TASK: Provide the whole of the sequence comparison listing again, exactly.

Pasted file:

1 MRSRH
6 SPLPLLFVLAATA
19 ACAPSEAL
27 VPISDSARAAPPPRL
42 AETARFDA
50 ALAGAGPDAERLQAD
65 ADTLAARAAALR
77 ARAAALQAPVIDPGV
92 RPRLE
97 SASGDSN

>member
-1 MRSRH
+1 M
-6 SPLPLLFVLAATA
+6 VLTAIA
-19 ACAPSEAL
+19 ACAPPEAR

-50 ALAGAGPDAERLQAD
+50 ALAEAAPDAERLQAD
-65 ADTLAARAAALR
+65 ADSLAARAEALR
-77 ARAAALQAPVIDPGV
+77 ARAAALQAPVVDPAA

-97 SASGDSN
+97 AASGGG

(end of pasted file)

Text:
1 MRSRH
6 SPLPLLFVLAATA
19 ACAPSEAL
27 VPISDSARAAPPPRL
42 AETARFDA
50 ALAGAGPDAERLQAD
65 ADTLAARAAALR
77 ARAAALQAPVIDPGV
92 RPRLE
97 SASGDSN

>member
-1 MRSRH
+1 M
-6 SPLPLLFVLAATA
+6 VLTAIA
-19 ACAPSEAL
+19 ACAPPEAR

-50 ALAGAGPDAERLQAD
+50 ALAEAAPDAERLQAD
-65 ADTLAARAAALR
+65 ADSLAARAEALR
-77 ARAAALQAPVIDPGV
+77 ARAAALQAPVVDPAA

-97 SASGDSN
+97 AASGGG